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When the Marreau brothers crossed Africa in 8 days aboard a Renault 12

There are records that arouse admiration. That of the Marreau brothers who embarked in 1971 on crossing the African continent is one of those. On board a Renault 12 Gordini reinforced and lightened to the maximum, the “Foxes of the desert” link Cape Town to Algiers in less than 9 days, over more than 15,000 kilometers of rugged tracks.

The Marreau brotherslegendary duo of experienced mechanics, pilots and explorers. From the depths of their Nanterre garage, the two brothers will have brought to motor racing and rallying the taste for risk and challenge. Who would have been crazy enough to have a Renault 4 compete in Paris-Dakar 1980 ? Who would have clinched victory of this same Paris-Dakar two years later driving a Renault 20? However, long before these epics, Bernard and Claude Marreau were accustomed to long journeys. And also great challenges. This is howin 1971they engage in a speed contest. Crossing Africa, from South to Northwith the sole objective of break the world record…

A difficult first attempt…

At a time when Renault wants to set foot in Africathe proposal of the two brothers is blessed bread. Provide us with the car, we take care of the record. An agreement is reached with the manufacturer, and the Renault 12 is chosen for this perilous exercise. The objective is to connect Cape Town (South Africa) to Algiers (Morocco) in less than 9 days. The previous record dated back to 1958, with Henri Debrus’ crew, in 9 days, 1 hour and 18 minutes. It was aboard a Renault Frigate. Unfortunately, this first attempt by the Marreau brothers will be a failure. The fault of a rear crosspiece which lets go halfway. The brothers repeat the experience a few months later. But this time aboard a Renault 12 Gordinireinforced and lightened to the maximum.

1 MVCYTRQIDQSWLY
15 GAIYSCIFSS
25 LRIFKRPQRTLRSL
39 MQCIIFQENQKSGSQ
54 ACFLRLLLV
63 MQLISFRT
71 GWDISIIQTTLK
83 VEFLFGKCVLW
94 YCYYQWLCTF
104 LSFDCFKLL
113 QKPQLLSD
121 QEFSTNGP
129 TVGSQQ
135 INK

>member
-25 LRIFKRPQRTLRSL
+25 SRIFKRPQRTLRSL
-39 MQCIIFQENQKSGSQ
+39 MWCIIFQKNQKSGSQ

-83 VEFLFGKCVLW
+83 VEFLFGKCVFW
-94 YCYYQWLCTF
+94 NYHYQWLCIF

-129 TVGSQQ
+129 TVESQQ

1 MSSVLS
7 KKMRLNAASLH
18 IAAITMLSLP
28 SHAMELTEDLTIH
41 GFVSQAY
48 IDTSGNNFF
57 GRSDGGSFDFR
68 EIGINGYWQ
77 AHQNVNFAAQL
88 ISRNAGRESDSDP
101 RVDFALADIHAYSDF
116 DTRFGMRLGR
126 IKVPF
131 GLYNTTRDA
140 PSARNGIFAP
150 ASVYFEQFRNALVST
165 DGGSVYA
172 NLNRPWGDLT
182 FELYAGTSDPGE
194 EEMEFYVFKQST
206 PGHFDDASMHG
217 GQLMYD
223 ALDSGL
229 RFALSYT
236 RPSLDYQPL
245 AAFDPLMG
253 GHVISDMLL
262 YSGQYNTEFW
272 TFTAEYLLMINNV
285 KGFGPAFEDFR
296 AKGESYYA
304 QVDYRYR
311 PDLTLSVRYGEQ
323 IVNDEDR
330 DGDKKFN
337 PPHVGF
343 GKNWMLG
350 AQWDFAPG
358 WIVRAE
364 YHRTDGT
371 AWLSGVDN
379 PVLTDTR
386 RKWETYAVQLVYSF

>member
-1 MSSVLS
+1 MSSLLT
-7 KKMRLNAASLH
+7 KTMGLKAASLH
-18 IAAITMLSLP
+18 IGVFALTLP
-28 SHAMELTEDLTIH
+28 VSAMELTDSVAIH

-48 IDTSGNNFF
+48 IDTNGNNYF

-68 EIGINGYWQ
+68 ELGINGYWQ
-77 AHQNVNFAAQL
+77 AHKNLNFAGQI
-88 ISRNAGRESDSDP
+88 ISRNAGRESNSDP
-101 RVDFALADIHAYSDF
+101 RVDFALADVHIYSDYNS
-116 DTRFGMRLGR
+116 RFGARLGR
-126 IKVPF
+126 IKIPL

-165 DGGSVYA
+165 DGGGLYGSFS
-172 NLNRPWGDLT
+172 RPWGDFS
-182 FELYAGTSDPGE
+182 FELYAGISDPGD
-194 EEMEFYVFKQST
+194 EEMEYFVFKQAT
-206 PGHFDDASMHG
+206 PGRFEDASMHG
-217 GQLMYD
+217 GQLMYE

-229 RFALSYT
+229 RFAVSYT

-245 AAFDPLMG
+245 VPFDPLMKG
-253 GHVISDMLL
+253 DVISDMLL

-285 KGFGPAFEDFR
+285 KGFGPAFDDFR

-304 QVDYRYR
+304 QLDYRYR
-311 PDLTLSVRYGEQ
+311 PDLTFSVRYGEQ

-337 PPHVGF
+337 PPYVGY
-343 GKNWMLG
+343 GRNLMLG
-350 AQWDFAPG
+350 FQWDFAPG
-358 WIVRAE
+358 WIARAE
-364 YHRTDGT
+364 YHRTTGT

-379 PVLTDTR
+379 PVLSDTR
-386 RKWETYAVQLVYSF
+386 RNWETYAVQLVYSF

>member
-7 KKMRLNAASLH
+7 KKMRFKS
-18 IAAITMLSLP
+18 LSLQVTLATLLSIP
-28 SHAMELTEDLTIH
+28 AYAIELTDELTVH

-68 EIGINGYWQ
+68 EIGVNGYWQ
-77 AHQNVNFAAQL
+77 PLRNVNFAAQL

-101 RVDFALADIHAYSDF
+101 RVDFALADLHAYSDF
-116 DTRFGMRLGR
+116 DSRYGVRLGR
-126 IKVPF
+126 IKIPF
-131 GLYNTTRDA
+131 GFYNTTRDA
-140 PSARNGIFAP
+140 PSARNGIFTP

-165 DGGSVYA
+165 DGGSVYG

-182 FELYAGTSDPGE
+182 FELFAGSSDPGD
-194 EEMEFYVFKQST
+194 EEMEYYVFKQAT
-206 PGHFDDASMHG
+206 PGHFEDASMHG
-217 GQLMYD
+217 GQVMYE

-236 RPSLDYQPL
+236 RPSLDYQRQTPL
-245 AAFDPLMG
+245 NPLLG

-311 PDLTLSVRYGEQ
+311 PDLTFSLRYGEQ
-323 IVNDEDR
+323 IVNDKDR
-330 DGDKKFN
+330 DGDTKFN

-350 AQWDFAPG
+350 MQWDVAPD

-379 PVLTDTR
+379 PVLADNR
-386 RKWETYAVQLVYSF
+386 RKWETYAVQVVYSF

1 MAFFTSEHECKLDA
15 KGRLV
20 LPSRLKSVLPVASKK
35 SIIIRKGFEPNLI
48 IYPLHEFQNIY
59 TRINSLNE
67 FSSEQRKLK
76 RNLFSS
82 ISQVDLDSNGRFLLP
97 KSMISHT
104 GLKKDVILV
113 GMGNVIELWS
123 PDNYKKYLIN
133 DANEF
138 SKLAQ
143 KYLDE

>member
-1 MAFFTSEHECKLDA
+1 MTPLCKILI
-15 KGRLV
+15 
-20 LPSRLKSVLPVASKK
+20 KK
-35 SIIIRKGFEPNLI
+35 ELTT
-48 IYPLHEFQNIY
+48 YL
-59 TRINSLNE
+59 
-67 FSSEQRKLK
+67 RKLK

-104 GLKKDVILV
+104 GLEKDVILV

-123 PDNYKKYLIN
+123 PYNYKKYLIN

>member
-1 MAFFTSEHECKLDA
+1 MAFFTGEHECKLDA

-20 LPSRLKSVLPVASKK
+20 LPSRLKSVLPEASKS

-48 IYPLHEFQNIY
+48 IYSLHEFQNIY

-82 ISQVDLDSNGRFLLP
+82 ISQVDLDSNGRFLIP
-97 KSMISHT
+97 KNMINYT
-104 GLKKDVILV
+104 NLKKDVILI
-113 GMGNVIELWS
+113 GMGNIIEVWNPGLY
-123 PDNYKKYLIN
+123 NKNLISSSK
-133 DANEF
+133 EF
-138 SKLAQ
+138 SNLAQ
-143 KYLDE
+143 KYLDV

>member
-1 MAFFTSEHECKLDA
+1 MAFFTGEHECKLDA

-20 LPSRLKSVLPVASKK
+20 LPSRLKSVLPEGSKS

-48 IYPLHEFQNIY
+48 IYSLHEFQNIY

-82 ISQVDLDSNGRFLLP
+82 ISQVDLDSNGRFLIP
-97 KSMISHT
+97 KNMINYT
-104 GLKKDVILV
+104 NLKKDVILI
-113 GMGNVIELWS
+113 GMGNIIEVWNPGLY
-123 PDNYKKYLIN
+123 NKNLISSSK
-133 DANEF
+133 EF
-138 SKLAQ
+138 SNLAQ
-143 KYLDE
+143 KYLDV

… and finally the consecration

The (new) start is given on November 30, 1971. The R12 rushes on the tracks and rugged paths of the African continent. In support of Claude and Bernard, their friend Yvon Garin “the third Marreau brother” accompanies them. If he’s not driving, he takes care of the stewardship, the notes, making them coffee or waking them up. Because this exercise knows no break. A few supplies and river crossings at most. It’s flat out, at 170 km/h all the time, that the three men continue their advance. To change drivers or to sleep, everything is done while driving, at high speed, and bumped into the pavement.

It is with such routine and such high standards that finally, on December 8, 1971, the first lights of Algiers appear. When Claude, Bernard and Yvon enter the city, it’s a journey of 8 days, 22 hours and 18 minutes which ends, in great pomp, and full of emotion. 50 years later, the record of the “Desert Foxes” is still relevant, never equaled, and never beaten.

In 2011 the Marreau Brothers were gathered around their freshly restored R12, they recount their trip and their anecdotes:

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